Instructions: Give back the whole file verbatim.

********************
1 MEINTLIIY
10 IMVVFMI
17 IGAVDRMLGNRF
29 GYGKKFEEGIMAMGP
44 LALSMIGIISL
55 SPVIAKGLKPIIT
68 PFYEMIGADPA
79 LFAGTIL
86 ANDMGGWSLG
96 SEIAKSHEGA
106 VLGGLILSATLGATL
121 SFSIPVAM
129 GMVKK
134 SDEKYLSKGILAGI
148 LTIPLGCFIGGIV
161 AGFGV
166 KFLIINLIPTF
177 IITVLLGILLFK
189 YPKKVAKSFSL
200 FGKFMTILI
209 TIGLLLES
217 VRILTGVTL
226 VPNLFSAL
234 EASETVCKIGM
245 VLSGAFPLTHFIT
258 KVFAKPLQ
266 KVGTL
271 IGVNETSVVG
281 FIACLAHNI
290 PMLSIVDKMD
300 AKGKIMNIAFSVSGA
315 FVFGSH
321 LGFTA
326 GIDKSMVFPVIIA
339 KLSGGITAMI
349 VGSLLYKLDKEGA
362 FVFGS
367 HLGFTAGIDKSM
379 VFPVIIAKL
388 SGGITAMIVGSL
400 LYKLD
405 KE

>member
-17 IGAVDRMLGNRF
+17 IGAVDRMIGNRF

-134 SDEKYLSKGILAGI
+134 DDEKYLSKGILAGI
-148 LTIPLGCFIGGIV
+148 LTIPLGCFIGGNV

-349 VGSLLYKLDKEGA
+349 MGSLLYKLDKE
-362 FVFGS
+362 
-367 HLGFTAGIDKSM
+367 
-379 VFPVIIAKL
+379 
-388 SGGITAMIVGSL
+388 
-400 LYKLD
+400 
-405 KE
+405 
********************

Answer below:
1 MEINTLIIY
10 IMVVFMI
17 IGAVDRMLGNRF
29 GYGKKFEEGIMAMGP
44 LALSMIGIISL
55 SPVIAKGLKPIIT
68 PFYEMIGADPA
79 LFAGTIL
86 ANDMGGWSLG
96 SEIAKSHEGA
106 VLGGLILSATLGATL
121 SFSIPVAM
129 GMVKK
134 SDEKYLSKGILAGI
148 LTIPLGCFIGGIV
161 AGFGV
166 KFLIINLIPTF
177 IITVLLGILLFK
189 YPKKVAKSFSL
200 FGKFMTILI
209 TIGLLLES
217 VRILTGVTL
226 VPNLFSAL
234 EASETVCKIGM
245 VLSGAFPLTHFIT
258 KVFAKPLQ
266 KVGTL
271 IGVNETSVVG
281 FIACLAHNI
290 PMLSIVDKMD
300 AKGKIMNIAFSVSGA
315 FVFGSH
321 LGFTA
326 GIDKSMVFPVIIA
339 KLSGGITAMI
349 VGSLLYKLDKEGA
362 FVFGS
367 HLGFTAGIDKSM
379 VFPVIIAKL
388 SGGITAMIVGSL
400 LYKLD
405 KE

>member
-17 IGAVDRMLGNRF
+17 IGAVDRMIGNRF

-134 SDEKYLSKGILAGI
+134 DDEKYLSKGILAGI
-148 LTIPLGCFIGGIV
+148 LTIPLGCFIGGNV

-349 VGSLLYKLDKEGA
+349 MGSLLYKLDKE
-362 FVFGS
+362 
-367 HLGFTAGIDKSM
+367 
-379 VFPVIIAKL
+379 
-388 SGGITAMIVGSL
+388 
-400 LYKLD
+400 
-405 KE
+405 